“Human rights are a natural framework for peace education, but treating them as static rather than dynamic, and sometimes contradictory, ignores their complexity.”
Bajaj's own words give context to her interlinking of human rights education and peace education in her article that appears as a chapter of the Encyclopedia for Peace Education, which she edited.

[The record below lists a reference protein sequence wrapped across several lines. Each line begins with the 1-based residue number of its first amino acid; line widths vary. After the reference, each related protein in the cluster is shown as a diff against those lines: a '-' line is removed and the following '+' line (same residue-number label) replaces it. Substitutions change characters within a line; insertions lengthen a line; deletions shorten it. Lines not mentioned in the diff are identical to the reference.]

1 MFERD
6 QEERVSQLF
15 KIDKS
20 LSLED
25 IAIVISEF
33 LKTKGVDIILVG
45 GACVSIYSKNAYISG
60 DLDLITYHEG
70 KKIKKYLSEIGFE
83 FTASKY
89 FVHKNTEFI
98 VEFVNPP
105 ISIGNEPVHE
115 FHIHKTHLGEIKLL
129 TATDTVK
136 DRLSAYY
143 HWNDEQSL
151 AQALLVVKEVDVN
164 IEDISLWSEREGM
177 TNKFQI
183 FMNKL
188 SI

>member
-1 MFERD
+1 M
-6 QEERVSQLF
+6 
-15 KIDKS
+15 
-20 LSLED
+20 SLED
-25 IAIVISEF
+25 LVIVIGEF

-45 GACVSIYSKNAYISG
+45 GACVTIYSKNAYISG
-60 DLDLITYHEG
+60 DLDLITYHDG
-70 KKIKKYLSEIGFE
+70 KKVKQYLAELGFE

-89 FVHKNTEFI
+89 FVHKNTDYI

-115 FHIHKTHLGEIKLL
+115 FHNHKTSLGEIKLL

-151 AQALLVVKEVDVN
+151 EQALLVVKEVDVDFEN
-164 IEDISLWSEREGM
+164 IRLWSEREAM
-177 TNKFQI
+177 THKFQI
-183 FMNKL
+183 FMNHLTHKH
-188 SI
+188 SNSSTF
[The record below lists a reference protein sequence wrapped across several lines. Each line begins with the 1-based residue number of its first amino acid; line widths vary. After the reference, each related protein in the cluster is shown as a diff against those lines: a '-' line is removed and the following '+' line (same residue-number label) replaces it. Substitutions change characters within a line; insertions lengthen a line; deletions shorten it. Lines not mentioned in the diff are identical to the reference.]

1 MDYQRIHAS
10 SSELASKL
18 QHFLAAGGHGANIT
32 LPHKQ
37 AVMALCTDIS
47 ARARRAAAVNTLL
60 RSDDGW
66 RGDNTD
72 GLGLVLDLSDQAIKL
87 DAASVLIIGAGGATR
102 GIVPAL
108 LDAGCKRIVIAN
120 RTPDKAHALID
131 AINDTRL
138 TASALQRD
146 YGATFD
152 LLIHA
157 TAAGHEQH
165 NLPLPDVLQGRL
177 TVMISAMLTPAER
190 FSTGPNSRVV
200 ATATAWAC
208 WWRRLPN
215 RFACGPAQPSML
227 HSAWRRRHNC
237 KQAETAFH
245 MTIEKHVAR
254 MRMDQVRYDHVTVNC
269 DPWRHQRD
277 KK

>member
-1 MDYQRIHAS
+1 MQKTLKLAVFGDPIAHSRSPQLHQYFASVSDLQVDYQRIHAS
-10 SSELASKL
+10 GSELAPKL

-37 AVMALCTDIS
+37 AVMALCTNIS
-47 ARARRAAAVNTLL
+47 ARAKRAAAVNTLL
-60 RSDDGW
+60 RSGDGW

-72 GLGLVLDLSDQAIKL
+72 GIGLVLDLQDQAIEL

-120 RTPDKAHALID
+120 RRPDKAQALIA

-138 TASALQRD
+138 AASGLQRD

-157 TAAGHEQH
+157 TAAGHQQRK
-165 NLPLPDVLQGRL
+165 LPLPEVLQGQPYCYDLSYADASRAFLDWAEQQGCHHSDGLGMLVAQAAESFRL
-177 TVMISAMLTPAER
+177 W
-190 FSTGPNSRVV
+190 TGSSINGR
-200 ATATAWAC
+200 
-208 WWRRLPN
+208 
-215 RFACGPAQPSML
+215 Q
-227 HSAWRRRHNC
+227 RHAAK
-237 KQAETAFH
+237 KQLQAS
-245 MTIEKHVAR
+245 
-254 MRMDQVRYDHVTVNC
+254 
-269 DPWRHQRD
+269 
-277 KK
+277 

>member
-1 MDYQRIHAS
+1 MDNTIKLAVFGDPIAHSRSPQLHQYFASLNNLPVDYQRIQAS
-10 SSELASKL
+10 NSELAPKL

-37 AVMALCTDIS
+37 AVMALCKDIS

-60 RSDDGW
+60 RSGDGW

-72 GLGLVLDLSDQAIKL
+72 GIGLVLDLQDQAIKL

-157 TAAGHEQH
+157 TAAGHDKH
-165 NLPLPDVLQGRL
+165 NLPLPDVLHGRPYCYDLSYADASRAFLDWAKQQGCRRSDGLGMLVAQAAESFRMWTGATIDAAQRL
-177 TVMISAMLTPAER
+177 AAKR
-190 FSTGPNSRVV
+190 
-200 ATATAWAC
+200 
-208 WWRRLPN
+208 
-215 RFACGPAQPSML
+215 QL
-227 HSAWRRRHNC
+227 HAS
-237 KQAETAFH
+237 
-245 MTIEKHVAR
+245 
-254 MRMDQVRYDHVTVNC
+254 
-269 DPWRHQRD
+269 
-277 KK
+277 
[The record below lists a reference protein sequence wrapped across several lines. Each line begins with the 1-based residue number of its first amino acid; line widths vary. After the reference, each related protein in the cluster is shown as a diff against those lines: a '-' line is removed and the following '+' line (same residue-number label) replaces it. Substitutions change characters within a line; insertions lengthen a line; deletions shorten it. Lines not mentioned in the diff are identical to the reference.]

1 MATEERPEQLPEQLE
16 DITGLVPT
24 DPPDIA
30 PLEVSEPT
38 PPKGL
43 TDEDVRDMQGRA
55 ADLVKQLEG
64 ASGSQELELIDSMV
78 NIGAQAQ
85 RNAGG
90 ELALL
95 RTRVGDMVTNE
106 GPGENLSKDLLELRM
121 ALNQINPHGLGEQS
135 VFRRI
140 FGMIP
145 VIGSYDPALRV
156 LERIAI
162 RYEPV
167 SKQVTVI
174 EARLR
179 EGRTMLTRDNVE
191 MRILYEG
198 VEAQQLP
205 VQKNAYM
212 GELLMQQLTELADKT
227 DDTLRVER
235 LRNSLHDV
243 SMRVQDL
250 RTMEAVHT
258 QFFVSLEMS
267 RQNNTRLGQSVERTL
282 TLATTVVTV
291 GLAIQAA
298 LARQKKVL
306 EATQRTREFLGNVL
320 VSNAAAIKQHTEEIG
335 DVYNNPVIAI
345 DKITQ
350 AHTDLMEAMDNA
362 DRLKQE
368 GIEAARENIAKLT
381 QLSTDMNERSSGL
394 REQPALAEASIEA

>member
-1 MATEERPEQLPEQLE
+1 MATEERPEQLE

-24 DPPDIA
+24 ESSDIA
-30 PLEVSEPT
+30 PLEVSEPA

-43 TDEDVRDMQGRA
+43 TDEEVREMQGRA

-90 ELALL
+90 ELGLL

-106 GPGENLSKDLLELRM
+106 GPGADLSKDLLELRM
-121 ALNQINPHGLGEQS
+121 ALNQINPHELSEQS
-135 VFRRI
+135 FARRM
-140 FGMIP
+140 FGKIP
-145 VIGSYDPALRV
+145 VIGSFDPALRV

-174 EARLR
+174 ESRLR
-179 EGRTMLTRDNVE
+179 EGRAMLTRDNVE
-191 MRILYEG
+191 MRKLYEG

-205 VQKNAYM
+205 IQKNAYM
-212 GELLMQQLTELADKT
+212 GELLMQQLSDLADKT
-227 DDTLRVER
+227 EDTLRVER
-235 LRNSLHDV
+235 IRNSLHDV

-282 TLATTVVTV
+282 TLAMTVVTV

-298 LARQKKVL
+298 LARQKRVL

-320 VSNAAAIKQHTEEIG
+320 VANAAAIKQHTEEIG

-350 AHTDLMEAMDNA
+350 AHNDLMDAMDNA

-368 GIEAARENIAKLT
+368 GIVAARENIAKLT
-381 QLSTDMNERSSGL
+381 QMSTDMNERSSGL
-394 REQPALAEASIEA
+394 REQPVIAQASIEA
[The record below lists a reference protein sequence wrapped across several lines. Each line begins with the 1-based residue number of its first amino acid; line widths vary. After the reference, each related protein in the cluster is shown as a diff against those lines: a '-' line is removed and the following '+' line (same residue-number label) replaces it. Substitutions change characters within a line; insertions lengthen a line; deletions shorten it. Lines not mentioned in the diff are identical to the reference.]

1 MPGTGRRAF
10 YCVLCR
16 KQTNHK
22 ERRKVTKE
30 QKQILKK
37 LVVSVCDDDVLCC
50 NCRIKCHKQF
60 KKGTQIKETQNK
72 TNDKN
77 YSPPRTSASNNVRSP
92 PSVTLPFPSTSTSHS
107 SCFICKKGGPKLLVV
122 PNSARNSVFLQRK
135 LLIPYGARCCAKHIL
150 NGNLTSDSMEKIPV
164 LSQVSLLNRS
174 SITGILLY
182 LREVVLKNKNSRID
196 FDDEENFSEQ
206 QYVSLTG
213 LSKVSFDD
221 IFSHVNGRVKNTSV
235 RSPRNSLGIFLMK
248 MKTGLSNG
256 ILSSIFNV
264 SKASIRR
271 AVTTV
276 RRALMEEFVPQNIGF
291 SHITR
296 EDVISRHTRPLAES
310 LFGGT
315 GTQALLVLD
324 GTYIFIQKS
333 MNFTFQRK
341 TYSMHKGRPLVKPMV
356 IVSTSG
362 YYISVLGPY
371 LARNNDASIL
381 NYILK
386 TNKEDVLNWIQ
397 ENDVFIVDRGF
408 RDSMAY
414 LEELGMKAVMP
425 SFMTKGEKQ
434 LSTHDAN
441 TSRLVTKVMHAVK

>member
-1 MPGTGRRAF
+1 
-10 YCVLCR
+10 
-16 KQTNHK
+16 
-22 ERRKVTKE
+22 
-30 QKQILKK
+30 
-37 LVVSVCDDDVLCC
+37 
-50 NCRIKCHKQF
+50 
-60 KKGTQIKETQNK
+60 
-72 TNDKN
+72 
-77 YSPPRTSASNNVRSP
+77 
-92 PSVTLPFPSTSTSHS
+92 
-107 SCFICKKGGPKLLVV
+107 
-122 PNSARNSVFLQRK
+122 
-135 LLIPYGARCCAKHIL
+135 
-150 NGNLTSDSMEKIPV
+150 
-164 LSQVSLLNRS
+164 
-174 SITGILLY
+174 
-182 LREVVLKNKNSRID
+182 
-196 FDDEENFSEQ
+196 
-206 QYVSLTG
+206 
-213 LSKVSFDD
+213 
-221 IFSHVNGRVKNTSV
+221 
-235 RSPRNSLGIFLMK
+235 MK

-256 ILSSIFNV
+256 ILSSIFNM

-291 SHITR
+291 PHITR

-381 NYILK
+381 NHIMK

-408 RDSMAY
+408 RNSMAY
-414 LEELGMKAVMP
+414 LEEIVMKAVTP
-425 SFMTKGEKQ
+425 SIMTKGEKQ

"While “peace education ” is a term often used for a variety of programs, studies, and initiatives, the field of peace education is one that includes a diverse array of scholarly perspectives, programmatic considerations, and underlying values. In this chapter, I argue for a reclaimed “critical peace education ” in which attention is paid to issues of structural inequality and empirical study aimed towards local understandings of how participants can cultivate a sense of transformative agency assumes a central role. Attention to research and the renewed pursuit of critical structural analyses (Galtung, 1969) can further the field towards scholar-activism in pursuit of peace education’s emancipatory promise. For the purpose of this chapter, I define the goal of peace education, based on scholarly developments to date, as the transformation of educational content, structure, and pedagogy to address direct and structural forms of violence at all levels (Harris, 2004; Reardon, 1988). This chapter represents my reflections as a student, researcher, and scholar in the fields of human rights and peace education."